Six Months Off, Two Months In: The Daily Fungo Returns

Six months ago I turned out the lights on The Fungo. The other day, I changed my mind. I know you’ve got lots of great Tigers blog choices so I hope you’ll work this site into your rotation.

Allow me, if you will, to catch up on the past half-year:

  • Victor Martinez out. I think this injury, like few others that I can remember, showed how close to the edge a Tigers offense was treading. Suddenly the club had no designated hitter, no number-two catcher (though who expected him to catch more than a handful games – at most – in 2012?) and no one to hit behind Miguel Cabrera. And, with Magglio Ordonez not coming back, who else would be a reliable middle-of-the-order hitter?

    Today, I wonder how much better the Tigers would be with Martinez at DH over Delmon Young? Methinks much, much better. I hope the possibility of a September return becomes a reality. If the Tigers have faded by that point I’m sure we won’t see #41 until Spring Training 2013.

  • Prince Fielder in. When word circulated Tigers had signed him for nine years and $214 million not long after Martinez was lost for the season (presumably) I thought “of course they did.” It was the quintessential Mike Ilitch move – and likely displeased Dave Dombrowski for no other reason than he was forced to again deal with Scott Boras. The immediate thought was “they wouldn’t move Cabrera to third would they? Nah.” Ahem.

    As a Tigers fan, who suffered through so many years of superstar-less teams, how could you not love the addition of yet another All Star? I loved it and, with his current .320 average, still do.

    P.S. I heard this on MLB Network Radio yesterday on the way to work and saw it on ESPN.com today:

    Prince Fielder (at 275 lbs) just hit his 10th career triple. According to baseball-reference.com, Prince Fielder is the second player in MLB history weighing at least 275 pounds to have 10 career triples. Adam Dunn (285 lbs) also has 10.

    Delicious.

  • Brandon Inge whines, whiffs and vanishes. So much has been written on this guy that I won’t waste much of your time with it. My issue with Inge, beyond his anemic hitting, was that he suffered from delusions of grandeur.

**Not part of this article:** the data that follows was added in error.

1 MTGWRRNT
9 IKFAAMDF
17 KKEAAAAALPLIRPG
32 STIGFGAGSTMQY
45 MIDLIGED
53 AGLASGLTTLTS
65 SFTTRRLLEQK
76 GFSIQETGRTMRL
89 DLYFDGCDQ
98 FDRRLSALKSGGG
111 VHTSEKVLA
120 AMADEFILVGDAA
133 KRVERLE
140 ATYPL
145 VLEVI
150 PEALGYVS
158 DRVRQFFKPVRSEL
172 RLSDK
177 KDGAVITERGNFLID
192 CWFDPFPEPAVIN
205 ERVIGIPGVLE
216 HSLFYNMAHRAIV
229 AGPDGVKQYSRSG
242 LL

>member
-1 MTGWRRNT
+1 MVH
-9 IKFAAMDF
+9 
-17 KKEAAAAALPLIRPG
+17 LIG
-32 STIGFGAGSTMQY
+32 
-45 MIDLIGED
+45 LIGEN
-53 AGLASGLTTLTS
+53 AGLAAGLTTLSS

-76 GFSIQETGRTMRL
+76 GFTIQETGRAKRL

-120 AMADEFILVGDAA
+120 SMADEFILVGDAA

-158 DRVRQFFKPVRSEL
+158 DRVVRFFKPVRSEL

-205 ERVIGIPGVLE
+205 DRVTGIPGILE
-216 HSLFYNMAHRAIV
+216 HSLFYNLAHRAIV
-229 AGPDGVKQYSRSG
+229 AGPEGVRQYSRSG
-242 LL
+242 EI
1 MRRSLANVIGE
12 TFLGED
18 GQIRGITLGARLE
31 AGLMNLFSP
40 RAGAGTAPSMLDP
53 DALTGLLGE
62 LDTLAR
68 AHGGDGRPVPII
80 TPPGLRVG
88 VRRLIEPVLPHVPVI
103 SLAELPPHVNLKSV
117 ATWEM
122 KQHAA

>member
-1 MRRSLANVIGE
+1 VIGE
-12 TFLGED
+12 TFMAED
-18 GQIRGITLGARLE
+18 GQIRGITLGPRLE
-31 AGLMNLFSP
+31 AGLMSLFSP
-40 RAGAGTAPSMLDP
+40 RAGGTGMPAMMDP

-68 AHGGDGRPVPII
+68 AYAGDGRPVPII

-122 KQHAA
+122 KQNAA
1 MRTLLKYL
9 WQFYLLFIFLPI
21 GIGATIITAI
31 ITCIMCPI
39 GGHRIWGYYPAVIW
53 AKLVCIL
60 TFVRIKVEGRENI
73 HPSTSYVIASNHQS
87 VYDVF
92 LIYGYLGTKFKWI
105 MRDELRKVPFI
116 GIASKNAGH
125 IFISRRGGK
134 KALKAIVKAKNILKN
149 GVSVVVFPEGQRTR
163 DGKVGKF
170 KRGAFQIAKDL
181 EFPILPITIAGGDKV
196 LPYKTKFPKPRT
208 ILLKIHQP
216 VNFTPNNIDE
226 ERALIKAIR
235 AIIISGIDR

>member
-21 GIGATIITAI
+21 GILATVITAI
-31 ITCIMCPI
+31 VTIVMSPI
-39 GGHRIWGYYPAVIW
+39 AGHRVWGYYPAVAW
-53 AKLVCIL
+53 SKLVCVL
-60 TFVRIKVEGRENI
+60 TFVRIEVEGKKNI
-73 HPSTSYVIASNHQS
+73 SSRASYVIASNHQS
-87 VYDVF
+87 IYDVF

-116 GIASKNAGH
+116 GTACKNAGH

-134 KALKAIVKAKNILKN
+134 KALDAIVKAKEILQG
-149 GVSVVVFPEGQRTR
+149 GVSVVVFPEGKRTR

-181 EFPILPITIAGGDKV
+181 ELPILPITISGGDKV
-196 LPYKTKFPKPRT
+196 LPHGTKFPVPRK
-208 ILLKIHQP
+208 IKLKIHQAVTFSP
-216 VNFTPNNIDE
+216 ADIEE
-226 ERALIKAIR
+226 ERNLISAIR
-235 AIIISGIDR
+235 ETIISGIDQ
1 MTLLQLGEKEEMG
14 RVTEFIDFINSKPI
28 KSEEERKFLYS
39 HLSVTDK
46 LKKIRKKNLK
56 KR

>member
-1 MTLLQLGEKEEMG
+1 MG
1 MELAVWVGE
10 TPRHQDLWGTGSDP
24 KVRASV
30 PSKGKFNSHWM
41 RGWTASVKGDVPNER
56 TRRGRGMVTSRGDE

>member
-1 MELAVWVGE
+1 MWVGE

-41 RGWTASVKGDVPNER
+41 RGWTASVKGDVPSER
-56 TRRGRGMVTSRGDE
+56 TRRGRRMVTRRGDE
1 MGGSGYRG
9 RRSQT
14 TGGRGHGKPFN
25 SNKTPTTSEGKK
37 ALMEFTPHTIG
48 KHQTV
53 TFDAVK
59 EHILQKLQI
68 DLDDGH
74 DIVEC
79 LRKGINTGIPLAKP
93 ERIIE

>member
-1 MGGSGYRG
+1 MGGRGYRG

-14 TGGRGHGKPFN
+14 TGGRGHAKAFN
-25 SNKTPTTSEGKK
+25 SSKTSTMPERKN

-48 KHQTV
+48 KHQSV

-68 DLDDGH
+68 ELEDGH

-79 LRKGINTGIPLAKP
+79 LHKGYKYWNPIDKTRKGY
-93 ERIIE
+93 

Remember when he was the Tigers’ starting catcher and the club signed Pudge Rodriguez? Inge thought he should still be the starter. Remember when they traded for Cabrera and he thought he should still be the starting third baseman? No one argued that Cabrera was a better defender but did Inge really think the Tigers would stick Cabrera in left field in 2008 … or move him to DH after signing Fielder?

    From all accounts Inge is a tremendous person and certainly didn’t deserve to get booed as loudly as he did at Comerica Park. But if he hit even .240, he’d be the Tigers’ second baseman today.

  • Delmon Young shows his ugly side. We didn’t think the Delmon Era in Detroit would be a light and breezy affair, did we? I’ll be surprised if he’s on the roster at the end of June.

  • Verlander’s gem. I was bummed out when Josh Harrison foisted the ball into center, which I heard on the radio. When I saw the replay, I wondered why Jhonny Peralta didn’t lay out and try to knock it down. After a couple more looks it was clear that it would’ve been tough for him to get his glove on it.

    Not since Mark Fidrych have the Tigers had a pitcher you’d pay to see no matter the opponent. Every Verlander start is appointment TV for me.

I could go on – about the infuriating offense, Max Scherzer‘s Max Scherzerism, the inconsistent relief work, Austin Jackson‘s resurgence, Brennan Boesch‘s slow start, Ryan Raburn‘s woes, Doug Fister‘s injuries, dismal umpiring – but why bother?

Final thought: It’s bad enough to see the Tigers struggling as they are, but to see the White Sox sitting atop the A.L. Central is insulting.

And so is the idea of Craig Monroe as a studio analyst. (But I’m sure Rod is happy to have him around.)

Tigers Wild Ride in ALCS Continues

And this evening I gleefully eat crow.

Justin Verlander or no, I didn’t expect the Tigers to win Game 5. After Wednesday night’s deflating extra-inning loss, my typically optimistic self thought the Tigers had run out of gas and that the Rangers were just too hot to lose.

Texas was making the most of their opportunities — lord knows they (and the Tigers with much less success) have had plenty this series — and how long could Detroit’s worn out pitching staff keep Michael Young and Adrian Beltre, the only Rangers not scorching the ball these days, in check? Not long, at least in the case of the former.

When Young doubled in the first inning, that queasy feeling of doom washed over me. Then I got angry: No way Verlander wilts in this situation. He didn’t.

Despite what some wrote, Verlander was terrific. Untouchable? No. But he had enough stuff, grit and determination to get the outs he needed at just the right time.